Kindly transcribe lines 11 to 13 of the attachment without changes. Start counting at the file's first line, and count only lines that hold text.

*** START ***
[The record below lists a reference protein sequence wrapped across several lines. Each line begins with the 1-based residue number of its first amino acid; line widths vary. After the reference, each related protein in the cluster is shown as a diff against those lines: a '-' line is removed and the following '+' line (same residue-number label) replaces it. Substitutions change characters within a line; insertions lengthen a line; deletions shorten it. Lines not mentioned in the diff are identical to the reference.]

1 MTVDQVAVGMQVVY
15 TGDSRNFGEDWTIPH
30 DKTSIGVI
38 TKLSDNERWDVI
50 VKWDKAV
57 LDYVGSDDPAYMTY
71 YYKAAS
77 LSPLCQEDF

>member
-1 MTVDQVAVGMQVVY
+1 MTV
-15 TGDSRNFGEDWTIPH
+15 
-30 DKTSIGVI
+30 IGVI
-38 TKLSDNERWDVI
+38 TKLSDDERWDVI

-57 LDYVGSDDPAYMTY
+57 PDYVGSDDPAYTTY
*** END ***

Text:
-1 MTVDQVAVGMQVVY
+1 MTV
-15 TGDSRNFGEDWTIPH